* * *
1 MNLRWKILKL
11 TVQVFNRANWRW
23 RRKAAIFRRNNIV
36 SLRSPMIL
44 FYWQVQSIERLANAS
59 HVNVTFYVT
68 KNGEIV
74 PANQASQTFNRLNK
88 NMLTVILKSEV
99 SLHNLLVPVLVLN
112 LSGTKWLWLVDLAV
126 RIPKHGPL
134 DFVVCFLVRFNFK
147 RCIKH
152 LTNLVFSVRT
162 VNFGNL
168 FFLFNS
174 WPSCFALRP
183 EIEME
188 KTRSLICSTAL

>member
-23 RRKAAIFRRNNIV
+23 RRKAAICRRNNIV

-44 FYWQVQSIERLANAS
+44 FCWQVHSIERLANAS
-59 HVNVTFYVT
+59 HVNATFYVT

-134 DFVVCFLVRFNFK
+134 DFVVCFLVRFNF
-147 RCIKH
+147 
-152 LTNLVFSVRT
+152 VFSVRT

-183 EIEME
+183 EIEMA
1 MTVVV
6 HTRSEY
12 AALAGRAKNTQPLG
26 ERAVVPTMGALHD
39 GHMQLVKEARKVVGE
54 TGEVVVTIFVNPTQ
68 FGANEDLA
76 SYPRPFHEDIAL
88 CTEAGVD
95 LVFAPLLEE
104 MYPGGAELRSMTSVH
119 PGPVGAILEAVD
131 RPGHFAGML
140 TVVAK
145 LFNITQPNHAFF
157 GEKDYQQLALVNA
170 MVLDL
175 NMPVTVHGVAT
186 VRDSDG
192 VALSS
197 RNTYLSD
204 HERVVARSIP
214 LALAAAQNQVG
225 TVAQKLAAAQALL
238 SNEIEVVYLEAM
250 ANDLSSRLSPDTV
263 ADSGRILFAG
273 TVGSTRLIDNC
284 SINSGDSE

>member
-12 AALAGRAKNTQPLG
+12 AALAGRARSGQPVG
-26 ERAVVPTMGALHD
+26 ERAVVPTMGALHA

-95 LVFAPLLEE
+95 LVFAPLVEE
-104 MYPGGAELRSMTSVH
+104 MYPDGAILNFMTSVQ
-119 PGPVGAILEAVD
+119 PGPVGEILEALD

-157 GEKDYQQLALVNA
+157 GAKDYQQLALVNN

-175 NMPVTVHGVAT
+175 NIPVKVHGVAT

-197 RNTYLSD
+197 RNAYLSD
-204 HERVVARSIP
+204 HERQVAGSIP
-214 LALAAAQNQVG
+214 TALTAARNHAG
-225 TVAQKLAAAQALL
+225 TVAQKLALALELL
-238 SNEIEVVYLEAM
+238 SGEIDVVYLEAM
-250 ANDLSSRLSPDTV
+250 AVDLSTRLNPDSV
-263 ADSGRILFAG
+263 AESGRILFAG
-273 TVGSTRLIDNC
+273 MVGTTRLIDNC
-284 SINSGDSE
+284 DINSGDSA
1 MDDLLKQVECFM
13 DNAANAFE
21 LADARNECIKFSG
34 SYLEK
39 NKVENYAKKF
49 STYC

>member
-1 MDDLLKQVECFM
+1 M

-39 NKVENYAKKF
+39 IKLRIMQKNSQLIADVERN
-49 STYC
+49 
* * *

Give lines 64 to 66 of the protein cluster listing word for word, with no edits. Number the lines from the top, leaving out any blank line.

284 SINSGDSE

>member
-12 AALAGRAKNTQPLG